Stonewall: A time to resist, persist and live!
By Mikel LePorte
Mental Health Columnist
As June 28 marks the 50th anniversary of the Stonewall uprising, we remember how the brave actions of those responsible for launching the gay rights movement. In particular, the actions of Marsha P. Johnson and Sylvia Rivera.
While we have made many advancements in achieving equal rights, the past nearly three years of the Trump administration have seen some of our rights taken away. So, the fight continues.
For some of us of a certain age, we are showing signs of fatigue when it comes to fighting for our rights. It feels like a battle we have been fighting our entire lives and just when we had hoped the war was almost won, we’ve lost some important battles.
While it is tempting to want to pass the mantle over to the next generation and let them pick up the fight, the truth is we all must continue standing up for our rights and the rights of those we care about. This ongoing fight can be difficult when we face the onslaught of attacks from the highest office of the land to our state and local governments, and sometimes even from our employers and family members.
The many microaggressions and downright aggression we face daily can be mentally and physically exhausting. This barrage of reminders that we are the “other” can lead to anxiety, high levels of stress, and depression.
Minority stress is greatest for people of color in our community and even greater for transgender people of color in our community. The intersection of race and sexual orientation or gender identity confounds the issue.
So, how do we not give up? How do we take care of our mental health so we can continue the fight started by drag queens and transgender women some 50 years ago? First, we must remember that there is strength in numbers. Fight the urge to isolate or check out of the community. Find a connection with others. Search for organizations or groups of people with a shared interest. If you cannot find your tribe, start one.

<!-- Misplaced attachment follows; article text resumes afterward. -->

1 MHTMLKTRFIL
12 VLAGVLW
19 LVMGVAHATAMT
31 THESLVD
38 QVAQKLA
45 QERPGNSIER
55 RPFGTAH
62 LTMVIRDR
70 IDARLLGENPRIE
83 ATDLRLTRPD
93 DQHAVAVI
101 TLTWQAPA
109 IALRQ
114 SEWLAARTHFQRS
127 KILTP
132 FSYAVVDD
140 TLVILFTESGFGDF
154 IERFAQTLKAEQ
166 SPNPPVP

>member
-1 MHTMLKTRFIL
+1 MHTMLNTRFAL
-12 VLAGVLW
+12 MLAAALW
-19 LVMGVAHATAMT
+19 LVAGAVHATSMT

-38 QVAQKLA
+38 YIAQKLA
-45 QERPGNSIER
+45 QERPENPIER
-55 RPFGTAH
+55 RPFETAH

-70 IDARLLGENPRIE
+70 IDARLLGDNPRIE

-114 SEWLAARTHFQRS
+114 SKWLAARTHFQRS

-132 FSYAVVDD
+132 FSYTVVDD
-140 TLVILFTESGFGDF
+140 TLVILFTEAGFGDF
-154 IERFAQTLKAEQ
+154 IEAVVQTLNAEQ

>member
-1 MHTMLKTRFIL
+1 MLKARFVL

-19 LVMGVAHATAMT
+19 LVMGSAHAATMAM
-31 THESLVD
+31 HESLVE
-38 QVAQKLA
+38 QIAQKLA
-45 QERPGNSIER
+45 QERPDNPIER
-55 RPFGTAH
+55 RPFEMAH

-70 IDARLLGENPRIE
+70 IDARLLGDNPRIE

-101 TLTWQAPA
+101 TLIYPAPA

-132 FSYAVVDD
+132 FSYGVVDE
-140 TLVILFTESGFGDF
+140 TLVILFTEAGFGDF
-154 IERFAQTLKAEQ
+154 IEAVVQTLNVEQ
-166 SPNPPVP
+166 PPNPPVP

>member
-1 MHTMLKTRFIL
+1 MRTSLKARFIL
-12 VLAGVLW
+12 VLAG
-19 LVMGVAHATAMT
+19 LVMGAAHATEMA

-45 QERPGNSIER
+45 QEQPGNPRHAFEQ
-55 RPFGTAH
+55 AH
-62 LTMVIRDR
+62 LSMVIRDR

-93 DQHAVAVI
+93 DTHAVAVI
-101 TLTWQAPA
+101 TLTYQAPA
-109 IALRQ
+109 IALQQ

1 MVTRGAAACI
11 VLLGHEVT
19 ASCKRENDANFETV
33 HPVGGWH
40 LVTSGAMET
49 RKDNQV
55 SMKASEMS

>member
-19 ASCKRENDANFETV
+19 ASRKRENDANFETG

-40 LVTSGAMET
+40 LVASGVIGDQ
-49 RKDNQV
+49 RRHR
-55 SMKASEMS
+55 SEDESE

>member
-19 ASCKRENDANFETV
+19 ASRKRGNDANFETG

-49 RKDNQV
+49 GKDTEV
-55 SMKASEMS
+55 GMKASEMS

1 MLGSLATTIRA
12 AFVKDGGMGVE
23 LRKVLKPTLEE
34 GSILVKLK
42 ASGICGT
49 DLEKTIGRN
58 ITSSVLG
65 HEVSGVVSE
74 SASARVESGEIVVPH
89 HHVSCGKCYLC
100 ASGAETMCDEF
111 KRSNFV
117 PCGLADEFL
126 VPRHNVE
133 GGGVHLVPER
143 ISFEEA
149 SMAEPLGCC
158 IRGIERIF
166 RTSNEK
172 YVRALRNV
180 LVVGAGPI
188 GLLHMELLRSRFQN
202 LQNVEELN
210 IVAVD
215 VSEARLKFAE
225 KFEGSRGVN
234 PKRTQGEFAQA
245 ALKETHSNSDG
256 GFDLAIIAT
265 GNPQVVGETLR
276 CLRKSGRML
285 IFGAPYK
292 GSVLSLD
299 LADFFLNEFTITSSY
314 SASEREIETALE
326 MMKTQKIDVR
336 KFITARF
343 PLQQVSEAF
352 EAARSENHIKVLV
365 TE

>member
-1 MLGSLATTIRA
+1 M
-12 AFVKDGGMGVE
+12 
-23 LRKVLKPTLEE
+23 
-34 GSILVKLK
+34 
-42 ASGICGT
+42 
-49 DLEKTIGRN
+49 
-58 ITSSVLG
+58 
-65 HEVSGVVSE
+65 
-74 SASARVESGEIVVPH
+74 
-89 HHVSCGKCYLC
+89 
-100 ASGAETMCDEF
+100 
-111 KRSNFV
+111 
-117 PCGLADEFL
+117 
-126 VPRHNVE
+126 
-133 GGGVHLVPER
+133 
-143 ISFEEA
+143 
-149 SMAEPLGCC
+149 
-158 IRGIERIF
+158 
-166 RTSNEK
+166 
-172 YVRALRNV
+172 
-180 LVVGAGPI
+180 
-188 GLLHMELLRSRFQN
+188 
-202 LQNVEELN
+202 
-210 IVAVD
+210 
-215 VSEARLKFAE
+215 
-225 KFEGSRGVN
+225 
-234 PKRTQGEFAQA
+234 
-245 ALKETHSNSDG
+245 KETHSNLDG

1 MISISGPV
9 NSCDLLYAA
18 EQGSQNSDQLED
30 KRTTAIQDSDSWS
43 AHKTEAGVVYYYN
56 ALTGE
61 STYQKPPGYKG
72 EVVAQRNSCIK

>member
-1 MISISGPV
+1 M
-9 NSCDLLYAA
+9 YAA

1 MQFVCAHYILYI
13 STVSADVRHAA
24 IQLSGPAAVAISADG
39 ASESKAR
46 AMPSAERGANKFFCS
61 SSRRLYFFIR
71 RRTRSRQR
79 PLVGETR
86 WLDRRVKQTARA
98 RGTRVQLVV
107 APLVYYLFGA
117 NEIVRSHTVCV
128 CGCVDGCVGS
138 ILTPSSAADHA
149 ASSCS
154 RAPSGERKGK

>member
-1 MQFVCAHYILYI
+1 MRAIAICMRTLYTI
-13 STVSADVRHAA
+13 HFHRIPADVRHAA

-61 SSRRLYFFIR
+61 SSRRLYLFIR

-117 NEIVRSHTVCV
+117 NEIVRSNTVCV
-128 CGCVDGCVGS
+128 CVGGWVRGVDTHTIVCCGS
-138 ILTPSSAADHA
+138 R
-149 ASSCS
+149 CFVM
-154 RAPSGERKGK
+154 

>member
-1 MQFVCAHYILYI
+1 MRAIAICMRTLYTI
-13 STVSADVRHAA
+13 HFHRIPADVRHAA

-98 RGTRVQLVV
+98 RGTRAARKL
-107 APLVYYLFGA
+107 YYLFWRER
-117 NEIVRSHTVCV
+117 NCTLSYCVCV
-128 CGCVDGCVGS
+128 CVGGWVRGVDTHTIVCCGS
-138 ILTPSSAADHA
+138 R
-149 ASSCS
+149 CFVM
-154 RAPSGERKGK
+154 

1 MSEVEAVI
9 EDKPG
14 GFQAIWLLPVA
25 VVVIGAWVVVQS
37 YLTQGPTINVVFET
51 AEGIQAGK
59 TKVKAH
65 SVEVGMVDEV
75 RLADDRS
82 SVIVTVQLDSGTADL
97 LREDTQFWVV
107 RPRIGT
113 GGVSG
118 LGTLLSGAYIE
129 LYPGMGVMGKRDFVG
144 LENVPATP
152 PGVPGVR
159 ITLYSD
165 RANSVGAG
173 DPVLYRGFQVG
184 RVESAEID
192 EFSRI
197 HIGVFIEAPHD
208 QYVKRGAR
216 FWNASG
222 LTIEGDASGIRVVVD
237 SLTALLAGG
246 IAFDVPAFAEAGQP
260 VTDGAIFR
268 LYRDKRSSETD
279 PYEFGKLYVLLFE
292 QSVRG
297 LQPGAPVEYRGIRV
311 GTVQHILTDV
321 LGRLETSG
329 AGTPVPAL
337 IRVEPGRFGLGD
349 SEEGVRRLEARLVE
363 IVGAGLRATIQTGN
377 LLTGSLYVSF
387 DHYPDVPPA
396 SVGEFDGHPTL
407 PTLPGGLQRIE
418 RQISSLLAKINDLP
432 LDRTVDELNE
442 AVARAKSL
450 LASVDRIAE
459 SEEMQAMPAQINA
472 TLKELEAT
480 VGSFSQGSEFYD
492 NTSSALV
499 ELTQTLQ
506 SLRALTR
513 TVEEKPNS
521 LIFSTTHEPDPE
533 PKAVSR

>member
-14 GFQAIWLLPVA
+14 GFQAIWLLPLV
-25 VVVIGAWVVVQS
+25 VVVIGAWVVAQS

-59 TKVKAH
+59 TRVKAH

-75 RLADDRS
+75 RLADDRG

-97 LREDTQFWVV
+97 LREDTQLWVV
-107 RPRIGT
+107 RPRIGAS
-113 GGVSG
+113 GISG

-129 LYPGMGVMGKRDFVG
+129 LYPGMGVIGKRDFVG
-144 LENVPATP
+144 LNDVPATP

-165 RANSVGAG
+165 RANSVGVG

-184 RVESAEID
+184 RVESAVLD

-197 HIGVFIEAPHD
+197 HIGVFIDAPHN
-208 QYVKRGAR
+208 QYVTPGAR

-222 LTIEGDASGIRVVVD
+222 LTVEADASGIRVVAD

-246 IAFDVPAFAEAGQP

One research study on the minority stress of the LGBTQ+ community found that interactions with others were crucial for the development of a positive self-image and overall well-being. Those who have a strong sense of community cohesiveness have a higher level of resilience and psychological well-being.
Another way to combat minority stress is to deal with any internalized homophobia or transphobia. For many in our community, myself included, we heard message after message that LGBTQ+ individuals were evil, possessed by the devil, pedophiles and many other atrocities. These messages were delivered from our family, religious leaders, the media, and the society at large.
Even after coming out one can carry feelings of shame because on some level, we believe those messages. If you think this describes you, I encourage you to find a mental health professional to talk through these feelings. Find a therapist who is gay-informed and fully understands the nuances of what it means to be LGBTQ+. Fight the urge to buy into the negative messages that destroy one’s self-image as they are a precursor to depression, anxiety or other mental illness.
I hope this year you will attend one of the many pride festivities occurring. Connect with others in the community. Have a little fun and recharge. Then get out there and fight like hell for our rights and the rights of others.
Resist, persist, and live to fight another day!
Copyright The Gayly 6/27/2019 @10:30 a.m. CST.